New Delhi, June 18 (IANS) With India and Pakistan being made full members of the Shanghai Cooperation Organisation (SCO), Chinese Ambassador to India Luo Zhaohui on Monday pitched the concept of an India-China-Pakistan trilateral meeting under the SCO framework.
“Security cooperation is one of three pillars of the SCO,” Luo said in his keynote speech at a seminar on “Beyond Wuhan: How far and fast can China-India relations go” organised by the Chinese Embassy here.
“Some Indian friends suggested that China, India and Pakistan may have some kind of trilateral cooperation under the SCO,” he said.
“China, Russia and Mongolia already meet under the SCO framework. So, why not a China-India-Pakistan trilateral meeting?”
The SCO is an Eurasian inter-governmental organisation, the creation of which was announced in 2001 in Shanghai by Kazakhstan, China, Kyrgyzstan, Russia, Tajikistan and Uzbekistan. It was preceded by the Shanghai Five mechanism.
India and Pakistan were granted full membership of the bloc in June last year.
Prime Minister Narendra Modi and his Pakistani counterpart attended the annual SCO Summit in Qingdao, China, this month as full members for the first time.
Modi and Chinese President Xi Jinping held a bilateral meeting on the sidelines of the Summit.
The meeting came over a month after the two leaders’ historic informal summit on April 27-28 in Wuhan on the Chinese President’s invitation when they pledged to keep the India-China border quiet and personally guide their respective armies to avert a Doklam-like military stand-off in future.
In his speech on Monday, Luo said that in the Qingdao meeting, both Modi and Xi focused on implementation of the consensus reached during the Wuhan informal summit.
“In Qingdao, the two leaders agreed to hold the second round of informal summit next year. This is the most significant outcome of the meeting,” he said.
The Ambassador also said that China has taken note of Modi’s keynote speech at the Shangri-La Dialogue in Singapore earlier this month during which he said that “Asia and the world will have a better future when India and China work together in trust and confidence, sensitive to each other’s interests”.
He said the Chinese Defence Minister and Minister for Public Security will visit India while the Special Representatives’ meeting on the boundary issue will be held in Beijing this year.
“The two Foreign Ministers (Sushma Swaraj of India and Wang Yi of China) will co-chair the first meeting of high-level people-to-people and cultural exchange mechanism,” he said.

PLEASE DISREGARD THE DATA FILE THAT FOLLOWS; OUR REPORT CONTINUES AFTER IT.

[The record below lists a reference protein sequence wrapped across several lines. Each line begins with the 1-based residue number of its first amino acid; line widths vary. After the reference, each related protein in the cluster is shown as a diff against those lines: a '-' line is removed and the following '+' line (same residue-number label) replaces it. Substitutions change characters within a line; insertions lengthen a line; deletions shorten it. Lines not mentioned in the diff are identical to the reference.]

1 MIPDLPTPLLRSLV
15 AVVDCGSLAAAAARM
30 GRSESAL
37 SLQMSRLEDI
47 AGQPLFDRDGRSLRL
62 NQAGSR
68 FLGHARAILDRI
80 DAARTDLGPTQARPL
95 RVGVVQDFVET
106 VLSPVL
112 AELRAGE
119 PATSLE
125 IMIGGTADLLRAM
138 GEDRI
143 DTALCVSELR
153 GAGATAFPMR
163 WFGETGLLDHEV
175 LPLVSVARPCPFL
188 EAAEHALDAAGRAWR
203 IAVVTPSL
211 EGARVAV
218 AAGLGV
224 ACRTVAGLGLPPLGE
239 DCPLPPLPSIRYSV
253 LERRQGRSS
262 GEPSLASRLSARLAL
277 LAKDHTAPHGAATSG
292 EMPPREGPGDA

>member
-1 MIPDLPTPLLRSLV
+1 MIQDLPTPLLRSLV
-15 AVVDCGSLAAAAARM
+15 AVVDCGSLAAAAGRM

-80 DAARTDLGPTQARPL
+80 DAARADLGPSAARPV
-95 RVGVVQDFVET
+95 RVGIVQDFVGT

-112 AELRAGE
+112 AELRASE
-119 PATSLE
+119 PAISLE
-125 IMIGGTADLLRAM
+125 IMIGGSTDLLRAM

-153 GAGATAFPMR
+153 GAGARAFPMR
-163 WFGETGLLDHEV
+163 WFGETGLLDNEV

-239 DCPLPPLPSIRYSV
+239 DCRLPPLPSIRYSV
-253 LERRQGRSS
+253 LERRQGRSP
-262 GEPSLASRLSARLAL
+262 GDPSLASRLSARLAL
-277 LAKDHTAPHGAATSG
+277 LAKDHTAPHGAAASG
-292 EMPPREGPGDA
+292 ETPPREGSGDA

Stating that China will import more sugar, non-Basmati rice and high quality medicines from India to reduce the trade imbalance, Luo said that a new bilateral trade target has been set for $100 billion by 2022.
“India agreed to facilitate the establishment of Bank of China branch office in Mumbai,” he said.
“The two sides agreed to share hydro-logical information concerning cross-border rivers and enhance connectivity in the region including the BCIM (Bangladesh, China, India, Myanmar) cooperation projects.”
Referring to the decision taken during the Wuhan meeting for a India-China joint project in Afghanistan, Luo said this will start off with a joint training programme for Afghan civil servants.
He said that though both countries share a history of friendly interactiomns, there were pending boundary issues.
“From the perspective of domestic development, both countries are at the critical stage of economic development, deepening reform and advancing modernisation,” the Ambassador said.
He also share the fields of priority with 5Cs to promote China-India relations: communication, cooperation, contacts, coordination and control.
“Besides the informal summits, the two leaders (Modi and Xi) agreed to maintain strategic communication in different forms such as phone conversation, correspondence, meetings,” Luo said.
“Certainly they will meet again during BRICS (Brazil, Russia, India, China, South Africa) Summit in South Africa in July and probably G20 Summit in Argentina in November.”
In terms of economic cooperation, Luo said that China was India’s largest trading partner. Last year, the bilateral trade volume reached $84.4 billion.
“More than 800 Chinese companies are investing and doing business in India, creating over one lakh job opportunities for India,” he said.
He also stressed on people-to-people contacts to strengthen mutual understanding between the people of the two countries.
“We should give full play to the high-level people-to-people and cultural exchange mechanism to enhance exchanges in the fields of movie, sports, tourism, museum and youth,” he said.
Luo also called coordination between India and China on regional and international issues.
“China-India relations have gone beyond bilateral scope. We have broad converging interests and face common challenges in Asia and beyond,” he said.
“We need to enhance cooperation in SCO, BRICS, G20 and join hands to tackle global challenges to forge global economic integration, free trade and multilateralism. We should continue to push forward “China India Plus” cooperation.”
Finally, he called for control and management of differences between the two sides.
“India is our immediate neighbor. It’s quite natural to have differences with neighbors. We need to narrow differences through expanding cooperation. However, it does not mean that differences would be ignored,” Luo said.
“The boundary question between our two countries was left over by history. We need to build on convergence to find a mutual acceptable solution through the Special Representatives’ meeting while adopting confidence building measures to maintain the peace and tranquility along the border.”